Growing hops in Ontario: A look back on brewer considerations in 2009
A new hop project funded through OMAF and MRA's New Directions research program and led by the University of Guelph (with partners from Loyalist College, Ontario Craft Brewers, Ontario Hop Growers Association, and Erie Innovation and Commercialization) will assist in collecting and developing Ontario based information for the hop industry in the province from 2012-2015. In addition to field trials, grower and brewer surveys are an integral part of the project, collecting information on yields, variety demand, pricing, post-harvest preferences and other requirements for developing this niche market in Ontario.
As the new batch of surveys are sent out this spring, it's interesting to review the first survey conducted in 2009 whenthe Ontario Craft Brewers (OCB) asked their members for input regarding the use of locally grown hops. The results of the survey were provided to OMAFRA for distribution to Ontario hop growers. Figures are based on a 40% response rate from OCB members and no margin of error was calculated.
2009 survey overview
Overall, 95% of the brewers surveyed in 2009 expressed interest in sourcing Ontario grown hops. Although the survey was only a snapshot in time, and brewer demands and styles are sure to change, the following information is helpful when considering what hop characteristics brewers consider most valuable and what varieties to consider growing for Ontario markets (i.e. which varieties are in demand by brewers).
As illustrated in Figure 1, quality and cost are the top two characteristics brewers are looking for when purchasing locally grown hops. These results reinforce the importance of quality for local products, including hops. Diligence in production and pest-management practices, as well as post-harvest drying and packaging in order to match, or exceed, the quality of imported hops will be important for Ontario hop growers in coming years.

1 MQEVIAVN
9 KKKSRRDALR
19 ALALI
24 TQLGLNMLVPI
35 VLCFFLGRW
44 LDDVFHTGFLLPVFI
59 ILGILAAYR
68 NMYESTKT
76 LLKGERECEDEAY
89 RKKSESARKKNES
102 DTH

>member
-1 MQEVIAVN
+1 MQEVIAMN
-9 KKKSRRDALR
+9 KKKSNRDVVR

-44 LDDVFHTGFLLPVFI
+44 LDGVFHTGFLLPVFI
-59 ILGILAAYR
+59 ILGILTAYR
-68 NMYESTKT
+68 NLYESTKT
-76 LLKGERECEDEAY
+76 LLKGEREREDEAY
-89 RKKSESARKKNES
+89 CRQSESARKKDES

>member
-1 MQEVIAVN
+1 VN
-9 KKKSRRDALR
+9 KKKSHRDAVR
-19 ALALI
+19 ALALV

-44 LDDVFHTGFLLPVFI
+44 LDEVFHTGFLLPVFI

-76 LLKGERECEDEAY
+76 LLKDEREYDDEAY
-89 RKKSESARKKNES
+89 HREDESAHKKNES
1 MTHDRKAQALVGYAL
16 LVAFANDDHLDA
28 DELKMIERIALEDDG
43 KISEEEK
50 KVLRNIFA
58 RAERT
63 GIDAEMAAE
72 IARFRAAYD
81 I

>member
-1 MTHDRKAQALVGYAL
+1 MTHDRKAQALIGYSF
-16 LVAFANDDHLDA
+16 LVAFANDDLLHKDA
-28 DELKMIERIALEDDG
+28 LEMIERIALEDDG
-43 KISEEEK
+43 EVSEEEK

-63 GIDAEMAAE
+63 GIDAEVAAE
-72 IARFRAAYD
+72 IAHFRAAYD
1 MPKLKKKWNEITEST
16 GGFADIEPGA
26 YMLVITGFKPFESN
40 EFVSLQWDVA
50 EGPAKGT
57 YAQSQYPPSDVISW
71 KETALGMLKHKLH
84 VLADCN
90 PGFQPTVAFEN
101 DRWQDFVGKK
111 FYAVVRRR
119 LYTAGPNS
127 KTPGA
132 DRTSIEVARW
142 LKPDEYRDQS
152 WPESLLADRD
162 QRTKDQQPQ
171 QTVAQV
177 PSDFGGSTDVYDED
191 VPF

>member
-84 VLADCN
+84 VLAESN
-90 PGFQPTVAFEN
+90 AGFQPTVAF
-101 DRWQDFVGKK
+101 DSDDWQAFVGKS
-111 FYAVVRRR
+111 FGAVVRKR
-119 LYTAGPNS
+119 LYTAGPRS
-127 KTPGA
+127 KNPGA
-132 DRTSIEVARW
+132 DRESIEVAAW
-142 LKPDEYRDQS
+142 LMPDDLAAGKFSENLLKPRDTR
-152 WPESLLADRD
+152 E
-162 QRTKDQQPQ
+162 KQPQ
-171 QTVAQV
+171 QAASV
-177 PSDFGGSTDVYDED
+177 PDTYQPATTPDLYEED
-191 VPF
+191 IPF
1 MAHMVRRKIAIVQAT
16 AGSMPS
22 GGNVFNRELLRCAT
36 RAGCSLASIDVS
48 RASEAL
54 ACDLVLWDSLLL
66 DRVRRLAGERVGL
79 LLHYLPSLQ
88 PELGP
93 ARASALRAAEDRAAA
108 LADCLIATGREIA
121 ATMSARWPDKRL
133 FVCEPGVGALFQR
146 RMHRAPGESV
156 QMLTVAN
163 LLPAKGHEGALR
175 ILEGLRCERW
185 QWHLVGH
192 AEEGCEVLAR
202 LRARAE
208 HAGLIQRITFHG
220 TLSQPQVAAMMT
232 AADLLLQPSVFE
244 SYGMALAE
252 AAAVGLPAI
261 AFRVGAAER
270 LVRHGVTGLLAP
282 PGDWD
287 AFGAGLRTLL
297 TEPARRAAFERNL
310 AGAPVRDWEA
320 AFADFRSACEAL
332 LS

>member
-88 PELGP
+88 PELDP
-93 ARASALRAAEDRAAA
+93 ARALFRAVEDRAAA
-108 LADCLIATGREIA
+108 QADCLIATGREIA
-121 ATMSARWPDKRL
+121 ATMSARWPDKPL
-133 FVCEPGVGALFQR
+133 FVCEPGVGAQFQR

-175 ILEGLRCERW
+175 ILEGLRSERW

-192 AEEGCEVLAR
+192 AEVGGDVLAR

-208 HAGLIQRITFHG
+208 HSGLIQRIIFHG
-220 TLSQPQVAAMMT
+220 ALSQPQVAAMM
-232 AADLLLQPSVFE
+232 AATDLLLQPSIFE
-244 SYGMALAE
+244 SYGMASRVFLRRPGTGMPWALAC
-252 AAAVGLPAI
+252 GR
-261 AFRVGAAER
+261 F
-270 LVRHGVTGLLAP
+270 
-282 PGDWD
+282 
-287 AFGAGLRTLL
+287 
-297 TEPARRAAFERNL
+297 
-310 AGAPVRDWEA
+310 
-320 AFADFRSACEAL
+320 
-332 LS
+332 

Varietal interest and additional market opportunities
In regards to varietal interest, the aroma varieties Hallertauer and Cascade top the list (Figure 2). One issue identified in a recent grower meeting was that even though these cultivars rank highest by number of brewers, this does not necessarily capture the total demand of each variety (in terms of usage by volume). In theory, one large brewer could skew these numbers to a particular variety compared to many small brewers when considering total usage of each variety by volume.
The survey reported the use of hops by volume to range between 50 kg hops per year to 3000 kg hops per year depending on brewery size but did not correlate the volume to specific varieties.
An additional marketing opportunity for local growers identified in the survey was organically grown hops. Approximately 33% of brewery respondents in 2009 indicated they were interested in purchasing certified organic hops.
Figure 2: Interest from brewers by hop variety, 2009.
Processing and packaging requirements
Brewers expressed in the need for pelletised hops in vacuum sealed packages (to minimize hop oxidation and deterioration). The demand for pelletised hops was most likely due to brewer familiarity with commercially available hops inthis form. However, 50% of the respondents said that they would consider using, or are currently using, some percentage of whole hops (fresh or dry) in their breweries.
Although there are limitations to the information collected in the 2009 survey, it did provide a general overview of brewers' interests relating to locally grown hops. The survey planned for 2013, as part of the New Directions research project, should help to clarify some of the questions arising from earlier data and provide more detail on both grower practices and brewer requirements in order to meet the needs of this niche market.
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